IDDF2018-ABS-0075 Management of anaemia in inflammatory bowel disease

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Anaemia is the most common extraintestinal manifestation of IBD. It has a substantial impact on patients‘ morbidities and healthcare costs.


We conducted a retrospective observational study on all our patients (total numbers: 224) suffering from IBD to determine whether anaemia was addressed during their clinic visits and whether treatment(s) were appropriately given. The haemoglobin, mean cell volume (MCV), ferritin, total iron binding capacity (TIBC), iron saturation (in%) and CRP were reviewed.


Among the total 132 (59%) Ulcerative colitis (UC) patients and 92 (41%) Crohn’s disease (CD) patients, 91 (40%) patients suffered from anaemia at diagnosis. 93 (42%) patients had ferritin, TIBC and iron saturation reviewed and documented. 71 (32%) patients received iron supplements at some point since the diagnosis of IBD was made. All patients with iron deficiency anaemia were correctly identified and were offered iron supplements. However, of those suffered from iron deficiency anaemia, only 24 (34%) patients had their ferritin, TIBC and iron saturation monitored every three months after adequate replacement to prevent recurrent iron deficiency. 25/91 (28%) of IBD patients suffered from non-iron deficiency anaemia (NIDA): 9 patients suffered from B12 deficiency and were all offered a parenteral replacement, 16 patients were given the diagnosis of anaemia of chronic disease (ACD), who demonstrated clinical or biochemical evidence of inflammation. During their most recent clinic visits, all patients had their haemoglobin reviewed and 47 (21%) patients still suffered from anaemia. 10/47 (22%) were non-compliant with their iron supplements; 16/47 (34%) were due to active inflammation; the rest did not have a clear diagnosis.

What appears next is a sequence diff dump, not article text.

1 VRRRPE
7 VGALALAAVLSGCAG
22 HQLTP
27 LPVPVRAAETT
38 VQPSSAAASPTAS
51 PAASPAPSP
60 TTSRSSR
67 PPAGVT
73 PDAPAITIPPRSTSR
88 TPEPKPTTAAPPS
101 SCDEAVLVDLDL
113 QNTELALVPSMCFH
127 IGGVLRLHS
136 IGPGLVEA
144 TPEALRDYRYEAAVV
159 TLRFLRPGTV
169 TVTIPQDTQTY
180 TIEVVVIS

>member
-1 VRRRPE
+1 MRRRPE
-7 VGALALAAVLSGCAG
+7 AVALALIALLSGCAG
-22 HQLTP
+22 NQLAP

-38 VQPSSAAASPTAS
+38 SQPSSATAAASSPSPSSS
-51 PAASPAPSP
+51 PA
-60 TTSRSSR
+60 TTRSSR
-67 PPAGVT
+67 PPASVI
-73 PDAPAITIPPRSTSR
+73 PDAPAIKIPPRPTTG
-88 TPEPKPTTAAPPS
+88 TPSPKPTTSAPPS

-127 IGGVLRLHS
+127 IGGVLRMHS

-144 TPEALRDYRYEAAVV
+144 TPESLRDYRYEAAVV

The aetiology of anaemia in IBD patients were mainly categorised into iron deficiency anaemia and NIDA. Adequate iron replacement and compliance are important in the treatment of iron deficiency. Recurrence of iron deficiency can be prevented by monitoring blood counts, ferritin, TIBC and iron saturation every three to six months. NIDA requires further work-up, and optimisation of IBD treatment should be first considered especially in ACD. In patients with persistent anaemia despite iron replacement and optimised IBD treatment, one should consider the use of erythropoiesis-stimulating agents.

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